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Carradine

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About Carradine

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  1. Hello! I am looking for someone to create some simple female sounds effects for my "cave woman" model in my game Vantage: Primitive Survival Game". I only need 8-10 simple, very quick "grunts" and other primitive noises. I already have the male versions as a guideline, so I only need someone to create these with a female voice (with their own artistic flair of course ) If you want more information, just check out my Steam page here: Vantage: Primitive Survival Game
  2. Carradine

    Vantage: Primitive Survival Game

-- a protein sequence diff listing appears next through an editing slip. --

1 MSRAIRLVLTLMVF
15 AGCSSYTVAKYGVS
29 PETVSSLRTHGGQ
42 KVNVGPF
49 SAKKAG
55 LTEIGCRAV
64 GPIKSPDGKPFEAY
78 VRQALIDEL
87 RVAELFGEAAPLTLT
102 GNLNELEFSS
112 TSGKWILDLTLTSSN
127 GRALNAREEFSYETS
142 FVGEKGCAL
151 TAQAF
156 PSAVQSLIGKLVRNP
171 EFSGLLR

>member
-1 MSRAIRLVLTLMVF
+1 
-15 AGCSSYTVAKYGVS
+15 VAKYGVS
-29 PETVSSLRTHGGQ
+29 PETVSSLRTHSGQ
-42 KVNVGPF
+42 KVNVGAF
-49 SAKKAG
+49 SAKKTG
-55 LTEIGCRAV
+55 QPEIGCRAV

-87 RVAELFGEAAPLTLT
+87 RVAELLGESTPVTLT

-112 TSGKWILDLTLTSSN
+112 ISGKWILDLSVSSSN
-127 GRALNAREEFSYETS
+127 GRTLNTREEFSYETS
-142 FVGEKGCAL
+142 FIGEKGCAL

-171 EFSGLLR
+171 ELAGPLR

Synopsis: Vantage is a game where you play a prehistoric cave person and the objective is simple... to survive! You search a massive persistent open world in search of food, drink, and shelter. The game has a realistic, complex, yet intuitive crafting and skill system. Crafting in Vantage is heavily researched to be as realistically accurate as possible. For example: to create a primitive fire you must first create a wooden spindle and hearth, as well as find some tinder (dry grass for example). Then with these items you attempt to create a fire using the "hand drill" method. Crafting uses time and energy, as well as many skills which make your crafting easier. If your crafting skills are to low then you may fail at your professions until you work to get better at them. You can brave the large world alone, or with friends online! Create your own village, or even an entire town with your friends. You can also gather your friends to go hunting for animals. You can go spear-fishing, take out rabbits with your sling, or go for bigger prey like Sabertooth Tigers. And if you are up to the challenge, you can get a group of friends together into a hunting party and you can try your hand at hunting mammoths! Be careful though, the bigger the animals, the more dangerous they are! You can check out more information on the game's Steam website here: http://store.steampowered.com/app/342910/Vantage_Primitive_Survival_Game/ Facebook: https://www.facebook.com/VantageGame Game engine: The game uses its own custom game engine designed in DirectX called VantEdit. It is capable of creating massive sized pre-generated worlds using plate tectonic algorithms, temperature and moisture terraforming, and much more. The engine procedurally generates all the objects on the world as the world is explored by the players. It is capable of generating and manipulating millions of objects. In the future, the world generation and item manipulation framework will be available to players of the game so they can create their own massive world to play in (currently not available at this time). Philosophy and Roadmap: The motivation for making this game was to make a realistic and educational survival game where the fun factor was still top priority. Playing a fun game, and learning something in the process is one of the most rewarding types of video games for me. This is why I have spent so many years working on this and why I have been so passionate about it. It is the game I have always wanted to play and I hope others feel the same. The plan for the game is quite simple: Start at the beginning of human civilization when humans learned to create fire and make the simplest tools. From this point forward, I plan to add content to the game one item, craft and skill at a time. I will systematically update the game with more technologies and game play mechanics for these new crafts and skills, and continue to move forward into the future of human civilization, keeping with the guidelines of making the game fun, realistic and educational. The limit of how far the game can progress is nearly infinite: Bronze Age? Renaissance? Industrial era? The timeline of human advancement is a massive one!